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It's been a while since I've worked with File I/O in C++ (and just C++ in general) but I recently decided to use it to make a small console project for a friend. My issue is that I'm having some issues with a string array and File I/O (I'm not sure which is causing the problem). My code is as follows (ReadPSWDS is an ifstream):

                int i = 0;
            string str[200];


                    getline(ReadPSWDS, str[i]); //Store the line
                    if(str[i].length()<1 || str[i] == "")
                        //Ignore the line if it's nothing
                        i++; //Move onto the next 'cell' in the array


My issue is that on testing this out, the string array would appear to be empty (and on writing all those lines to a file, the file is empty as expected). Why is the string array empty and not filled with the appropriate lines of the text file?



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i'll advice not to direct coding of your friend's homework/assignment/project. you're not helping, you're killing him/her. – Donotalo Jun 22 '11 at 6:46
Did you check that ReadPSWDS.is_open() is true? Always use printing statements (cout, or logging) to quickly verify that the machine reflects your intuitions. – phaedrus Jun 22 '11 at 6:49
@Donotalo Heh. This is only a quick prototype that I've whipped up in a few minutes, I just can't understand why it isn't working. @phaedrus Yes, hence: if(ReadPSWDS.is_open()) – anon Jun 22 '11 at 6:56
@Joe: still phaedrus' comment is valid: after getline, print out what you have read from the file. Also: prefer "while(std::getline(...))". It returns the stream that converts to false at eof or error (see…) – stefaanv Jun 22 '11 at 7:09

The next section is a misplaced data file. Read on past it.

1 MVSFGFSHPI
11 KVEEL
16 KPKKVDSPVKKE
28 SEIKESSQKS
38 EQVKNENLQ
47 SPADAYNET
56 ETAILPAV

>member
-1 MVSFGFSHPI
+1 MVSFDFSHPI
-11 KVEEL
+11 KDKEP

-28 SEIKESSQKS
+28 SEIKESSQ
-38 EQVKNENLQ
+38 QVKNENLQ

The code you posted works, so the error must lie somewhere else. Either, as phaedrus suggested, the file isn't opened; or you do something else with the array which you did not post. What is the value of i after the loop? – carlpett Jun 22 '11 at 7:49

1 Answer 1

up vote 6 down vote accepted

The loop you've written is clearly wrong: you're testing eof() before failure, and you're not testing for failure after the getline. C++ I/O isn't predictive. (I can't be, since whether you're at eof() will depend on what you try to read.) The correct pattern would be:

while ( i < size(str) && getline( readSWDS, str[i] ) ) {
    if ( !str[i].empty() ) {
        ++ i;

Note that I've added a test for i. As written, if your file contains more than 200 lines, you're in deep trouble.

I'm not sure that this is your problem, however; the loop as you've written it will normally only cause problems on the last line. (Typically, if the last line ends with a '\n', and is not empty, it will appear twice in your array.) Unless, of course, your file does contain more than 200 lines.

I might add that an even more typical idiom would be to make str an std::vector<std::string>, and write the loop:

std::string line;
while ( std::getline( readSWDS, line ) ) {
    if ( !line.empty() ) {

This avoids having to define a fixed maximum number of lines.

share|improve this answer
Correct. eof() is there to qualify the I/O error that happened, not to detect it. getline() return value has to be checked. – Benoît Jun 22 '11 at 8:05
@Benoît It's more complex than that. eof() (or rather the eofbit) is a bit ambiguous; on one hand, it is purely internal: it memorizes the fact that the streambuf has returned an EOF, so that the stream doesn't try to obtain additional characters once EOF has been seen. On the other, it's often used after failure to determine whether EOF or something else was the cause of failure, along the lines if (src.bad()) /* hardware problem */ else if (!src.eof()) /* format error in text read */ else /* end of file */. It's not 100% reliable for this, but it's the best we have. – James Kanze Jun 22 '11 at 8:19
Of course, vectors! I knew there was a better way but coded this late last night. As for eof(), I'm sorry for my incorrect usage - I don't work with files often and pulled the code from somewhere. I'll try your code, although I so no reason why my terrible original code didn't work. – joesavage Jun 22 '11 at 14:43
@Joesavage1 Except for the possibility that the input had more than 200 lines, I don't see anything off hand. – James Kanze Jun 22 '11 at 18:43

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